Defendant Hill remains an innocent man. 18 U.S.C. § 3142(j). Assessing the strength of the evidence against the defendant is not to assess his guilt or innocence. Instead, assessing the strength of the evidence is an essential part of assessing the defendant's risk of danger and his motive to flee to avoid conviction and punishment. For example, it is well settled that when evidence of a defendant's guilt is strong, particularly when the likely sentence of imprisonment upon conviction is likely to be long, the defendant has a stronger motive to flee that requires more stringent release conditions to secure the defendant's appearances in court as required. United States v. Sabhnani, 493 F.3d 63, 76 (2d Cir. 2007). The motivation for this defendant to flee when faced with such evidence, rather than to be sentenced to life imprisonment, is bound to be very strong. The defendant therefore presents a serious risk of flight.
History and Characteristics of the Accused. Defendant Hill has a record of criminal convictions and arrests that, although somewhat old, remains a substantial record. His record includes three prior drug-trafficking felonies, all of which involve conduct or time in custody within 15 years of the conduct charged in the Superseding Indictment. He is therefore a career offender under the Sentencing Guidelines. U.S.S.G. § 4B1.1(a). With respect to each of his three prior drug-trafficking felony convictions, the defendant was rearrested while on pretrial release or while on post-conviction supervision in the community. He has numerous other arrests, convictions, and a years-long pattern of failures to abide by court-imposed conditions of release. In order to overcome the presumptions of danger or risk of flight to which he is subject, the defendant has the burden to establish that "what is true in general is not true in the particular case." United States v. Dominguez, 783 F.2d 702, 707 (7th Cir. 1986). But the defendant's particular criminal history and pattern of non-compliance with court-ordered supervision establishes that he is unlikely to abide by any combination of conditions of release that might be imposed in this case.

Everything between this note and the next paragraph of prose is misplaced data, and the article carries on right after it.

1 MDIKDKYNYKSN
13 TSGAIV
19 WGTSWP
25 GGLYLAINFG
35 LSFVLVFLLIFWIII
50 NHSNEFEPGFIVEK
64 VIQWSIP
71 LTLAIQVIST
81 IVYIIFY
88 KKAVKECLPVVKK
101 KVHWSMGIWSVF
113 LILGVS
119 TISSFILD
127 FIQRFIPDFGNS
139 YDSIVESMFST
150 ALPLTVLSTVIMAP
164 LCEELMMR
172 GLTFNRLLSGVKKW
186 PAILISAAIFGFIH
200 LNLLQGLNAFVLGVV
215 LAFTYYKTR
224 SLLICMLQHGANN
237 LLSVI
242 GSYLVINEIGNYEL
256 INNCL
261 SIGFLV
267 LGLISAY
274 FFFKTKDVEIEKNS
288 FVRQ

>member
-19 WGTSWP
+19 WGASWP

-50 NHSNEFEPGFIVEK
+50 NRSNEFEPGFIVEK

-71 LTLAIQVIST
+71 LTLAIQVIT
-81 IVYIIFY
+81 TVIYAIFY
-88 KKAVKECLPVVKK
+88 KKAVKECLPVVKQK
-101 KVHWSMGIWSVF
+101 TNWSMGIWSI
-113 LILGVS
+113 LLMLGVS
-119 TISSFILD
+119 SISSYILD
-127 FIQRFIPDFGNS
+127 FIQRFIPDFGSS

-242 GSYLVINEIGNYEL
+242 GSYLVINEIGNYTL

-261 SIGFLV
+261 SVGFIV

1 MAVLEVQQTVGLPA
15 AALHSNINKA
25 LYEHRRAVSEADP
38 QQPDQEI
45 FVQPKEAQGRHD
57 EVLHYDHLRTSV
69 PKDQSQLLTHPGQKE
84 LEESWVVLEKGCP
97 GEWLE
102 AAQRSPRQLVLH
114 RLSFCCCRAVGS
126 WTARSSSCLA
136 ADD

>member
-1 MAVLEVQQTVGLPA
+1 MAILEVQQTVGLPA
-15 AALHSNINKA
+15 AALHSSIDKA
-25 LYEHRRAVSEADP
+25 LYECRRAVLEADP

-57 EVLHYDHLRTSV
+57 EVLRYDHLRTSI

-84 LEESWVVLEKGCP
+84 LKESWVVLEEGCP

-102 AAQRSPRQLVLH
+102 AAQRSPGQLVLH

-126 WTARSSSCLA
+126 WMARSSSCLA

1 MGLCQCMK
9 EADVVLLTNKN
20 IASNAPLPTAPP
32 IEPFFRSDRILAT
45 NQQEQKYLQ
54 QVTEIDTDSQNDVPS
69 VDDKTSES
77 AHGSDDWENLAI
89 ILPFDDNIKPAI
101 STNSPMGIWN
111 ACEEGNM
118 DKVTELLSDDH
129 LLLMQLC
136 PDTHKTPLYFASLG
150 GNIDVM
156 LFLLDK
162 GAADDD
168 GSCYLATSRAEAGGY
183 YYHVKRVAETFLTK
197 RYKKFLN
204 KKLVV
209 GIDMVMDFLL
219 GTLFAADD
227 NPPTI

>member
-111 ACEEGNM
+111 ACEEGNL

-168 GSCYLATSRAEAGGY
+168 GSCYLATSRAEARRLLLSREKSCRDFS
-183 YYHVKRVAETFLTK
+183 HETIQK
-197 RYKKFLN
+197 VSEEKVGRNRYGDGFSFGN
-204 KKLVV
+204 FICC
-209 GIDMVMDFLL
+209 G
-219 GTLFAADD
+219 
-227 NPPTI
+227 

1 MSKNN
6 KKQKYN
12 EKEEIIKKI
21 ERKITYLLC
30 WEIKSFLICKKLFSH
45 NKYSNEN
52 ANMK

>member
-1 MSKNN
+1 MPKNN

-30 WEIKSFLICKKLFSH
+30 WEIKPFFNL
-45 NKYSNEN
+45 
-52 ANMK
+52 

Defendant Hill argues that electronic monitoring and other unspecified conditions of release can adequately assure his court appearances as required. However, electronic monitoring gives limited security, and parcels of real property that the defendant had previously offered to post as security are the subject of asset forfeiture allegations in the Superseding Indictment on the allegation that the properties are proceeds of crimes charged in the Superseding Indictment. The defendant's arguments that some unspecified combination of conditions upon his pretrial release will adequately assure his appearances are not sufficient to overcome the presumption and evidence establishing the serious risk that he will flee to avoid the risk that he will be sentenced to life imprisonment.
Defendant Hill continues to emphasize that he has no prior violent felony convictions. The defendant's 1981 conviction for Attempted Robbery in the Third Degree in violation of N.Y. Penal Law § 160.05 does have an element of the use of force, however, which makes it a crime of violence for purposes of the Bail Reform Act of 1984. 18 U.S.C. § 3156(a)(4). The Court finds, primarily because the robbery attempt was in 1981 when the defendant was age 16, that the conviction should not be given great weight among all of the relevant circumstances. Nevertheless, the conviction marks the start of the defendant's serious criminal record and it should not be overlooked in trying fairly to assess the risk that the defendant will commit additional crimes if he is released into the community on conditions.